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Read translation of Rabindranath Tagore’s short story Tyaag

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Chapter 1

It was the month of Falgun in Bengal, a full moon night seeped in the essence of mango blossoms, the gentle breeze of the nascent spring swayed seductively. A sleepless singing bird was creating its mellifluous melodies that pierced the dense leaves of the old lychee tree at the bank of the ancient pond,and wafted in the sleepless bedroom of the Mukherjee’s. Hemanta, a restless young man was segregating strands of delicate hair from the meticulously woven bun of his wife, tangling the hairs in his fingers. A minute later, he was making a sweet, tinkling sound with her bangles. Again, he was flirting with the garland of flowers she had worn in her hair, pulling it from its place, bringing it over her face. A fervent lover, he was like the gusty wind, in a desperate bid to awaken, animate the lifeless flower plant, oscillating vigorously around it, playing with it with all his might.  

But his wife, Kusum remained still, fixing her ardent gaze in the vast, boundless space hovering above her, bathed in the sweet splendor of the moon. The restlessness of her husband touched her for a brief moment or two, but failed to create a lasting impact on her stance. Finally, her husband Hemanta took her hands and moved them impatiently. 

Hemanta: “Kusum, where are you? You feel so distant from me; so distant that I feel I would have to get a huge binocular and look wide and far for you, yet get only a tiny glimpse of you. I wish you come closer to me today, Kusum. Look at the mesmerizing beauty of the night around us, just look!” He said to her. 

At this, Kusum lifted her face away from the vacant space and looked at her husband’s eager face. 

Kusum: “This full moon night, the vigor of spring can obliterate like a false dream at this very moment. I know of a secret mantra that can wipe away all of this.” She said.

Hemanta: “Oh, is it? However, even if you know that, do not spell that right now. Instead, if you know of a mantra that can make three-four Sundays in an entire week, or can stretch this night till 5 or 5.30, which means tomorrow evening, I am ready to hear that.” 

He moved away a bit closer to her, and tried to pull her towards him. Kusum, on her part, evaded his embrace with all her might. 

Kusum: “I had planned to say something to you in my death-bed. I wish to say that to you tonight, at this very moment. Tonight, I feel I can bear the burden of all the punishment and censure you want to heap on me.” 

Hearing this, Hemanta uttered a sloka by Jaydev about punishment, attempting to add a tinge of humor to counter the somber stillness of his wife. But at that very moment, he was startled to hear the angry sounds of his father Harihar Mukherjee’s familiar shoes, crunching the stillness around. He sprung up, overtly conscious of the footsteps.

Harihar crept closer to their bedroom door and roared with wrath. “Hemanta, order your wife to go away from our house, at once!”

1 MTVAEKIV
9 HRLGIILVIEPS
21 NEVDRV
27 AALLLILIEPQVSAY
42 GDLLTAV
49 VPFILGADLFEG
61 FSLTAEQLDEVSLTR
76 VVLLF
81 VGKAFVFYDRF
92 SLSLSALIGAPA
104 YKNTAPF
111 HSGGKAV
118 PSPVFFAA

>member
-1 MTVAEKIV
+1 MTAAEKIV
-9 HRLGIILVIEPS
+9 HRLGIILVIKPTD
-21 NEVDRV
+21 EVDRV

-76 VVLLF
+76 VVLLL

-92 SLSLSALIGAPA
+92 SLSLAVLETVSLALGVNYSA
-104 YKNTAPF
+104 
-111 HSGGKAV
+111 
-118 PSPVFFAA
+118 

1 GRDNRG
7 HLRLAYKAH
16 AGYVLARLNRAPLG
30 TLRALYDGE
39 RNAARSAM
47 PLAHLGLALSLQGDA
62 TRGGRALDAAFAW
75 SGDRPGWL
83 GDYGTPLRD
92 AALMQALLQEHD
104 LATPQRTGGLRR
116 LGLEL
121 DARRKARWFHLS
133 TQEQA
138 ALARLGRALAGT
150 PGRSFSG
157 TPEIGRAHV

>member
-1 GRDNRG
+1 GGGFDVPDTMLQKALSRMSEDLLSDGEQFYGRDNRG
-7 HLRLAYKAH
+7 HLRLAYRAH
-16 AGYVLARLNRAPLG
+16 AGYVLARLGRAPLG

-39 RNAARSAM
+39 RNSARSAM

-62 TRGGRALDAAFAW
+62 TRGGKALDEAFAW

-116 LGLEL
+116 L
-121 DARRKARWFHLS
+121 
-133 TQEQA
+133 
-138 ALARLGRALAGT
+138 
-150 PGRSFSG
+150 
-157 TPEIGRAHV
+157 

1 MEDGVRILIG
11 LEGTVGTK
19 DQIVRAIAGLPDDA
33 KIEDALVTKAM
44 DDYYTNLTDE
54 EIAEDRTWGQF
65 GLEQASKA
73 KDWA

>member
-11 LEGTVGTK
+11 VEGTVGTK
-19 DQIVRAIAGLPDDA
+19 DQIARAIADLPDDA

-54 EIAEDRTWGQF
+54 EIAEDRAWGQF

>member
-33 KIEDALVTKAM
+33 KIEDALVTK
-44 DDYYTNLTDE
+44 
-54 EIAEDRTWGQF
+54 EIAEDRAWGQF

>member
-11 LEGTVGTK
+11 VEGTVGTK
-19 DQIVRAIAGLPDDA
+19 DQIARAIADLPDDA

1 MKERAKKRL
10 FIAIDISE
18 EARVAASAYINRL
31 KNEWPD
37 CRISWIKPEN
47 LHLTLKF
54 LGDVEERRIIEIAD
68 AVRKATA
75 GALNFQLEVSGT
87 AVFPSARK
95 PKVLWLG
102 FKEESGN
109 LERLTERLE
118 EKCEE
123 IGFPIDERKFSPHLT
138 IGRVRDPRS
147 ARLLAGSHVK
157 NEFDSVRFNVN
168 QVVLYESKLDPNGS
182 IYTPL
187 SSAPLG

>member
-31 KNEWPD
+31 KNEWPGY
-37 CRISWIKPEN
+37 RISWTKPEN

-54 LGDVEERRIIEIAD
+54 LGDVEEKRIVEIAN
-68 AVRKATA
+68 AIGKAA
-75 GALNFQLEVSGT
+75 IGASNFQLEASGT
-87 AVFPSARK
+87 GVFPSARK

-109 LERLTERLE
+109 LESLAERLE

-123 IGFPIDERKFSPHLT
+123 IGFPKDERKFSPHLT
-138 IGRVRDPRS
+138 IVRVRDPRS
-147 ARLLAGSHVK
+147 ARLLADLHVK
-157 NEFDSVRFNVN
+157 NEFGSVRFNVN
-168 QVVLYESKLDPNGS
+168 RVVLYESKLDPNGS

Hemanta looked at his wife’s face with astonishment, but her countenance remained unperturbed. She sat in her place, cupping her face with her two hands, as if trying to wipe herself away from the world with all the will and courage that she could muster. The southern breeze blew incessantly, the melodies of the singing bird ‘papia’ mingled with it and entered the room like an uninvited guest. Nobody in the room welcomed it, or paid any attention to it, reminding the old truth that in spite of all the beauty and magnificence of this earth, all of it turns useless sometimes. 

Chapter 2

Hemanta came back to the bedroom and asked his wife: “Is it all true, Kusum?” 

Kusum: “Yes, true.”

Hemanta: “Why didn’t you tell me then, all along?” 

Kusum: “I have tried to, many times, but couldn’t. I am a great sinner, I know that.” < /p>

Hemanta: “Then tell me all about it, just now.” 

Thereafter, Kusum narrated everything in a somber tone, with steely determination. She seemed to walk through a ravaging fire with slow, steadfast steps, but nobody knew how much she was charred. Hemanta left the room, right after listening to the entire story from her. 

Kusum had realized that once her husband would go away, he would desert her forever. However, that did not amaze her; just like the daily paraphernalia around her, it appeared before her with natural ease. With her numb, parched heart, she looked at the world unfolding around her, the essence of love which appeared to her like a huge lie, a void never to be filled. Even when she reminded herself of her husband Hemanta’s love and devotion for her, a cold, crooked bout of laughter pierced her heart like a sharp, cruel knife, leaving an imperishable scar. The love of her husband which had such a mammoth place in her heart, the love which had eclipsed her being with its profundity, the pangs of separation from him, which had been so heart-wrenching, the momentary embrace of the love that had made her so ecstatic, the love which seemed so boundless and eternal, whose closure was so unimaginable to her in a thousand births, seemed utterly vain at this very moment. 

“Such fragile, such a falsity!” She thought. A momentary onslaught of the hard, censuring reality of the society is capable of grinding this boundless love into dust, leaving it in a void of nothingness.

She could still feel the trembling voice of Hemanta, whispering into her ears: “Such a mesmerizing night it is, Kusum!” 

The night was still around them, indolent and young, the singing bird ‘papia’ still churning its endless melodies, the southern breeze still swaying the mosquito net. The moonlight fell over the bed adjacent to the window, like a shy, demure bride, overwhelmed with pleasure. 

All of it is vain… love, you are even more false and treacherous than myself!” She murmured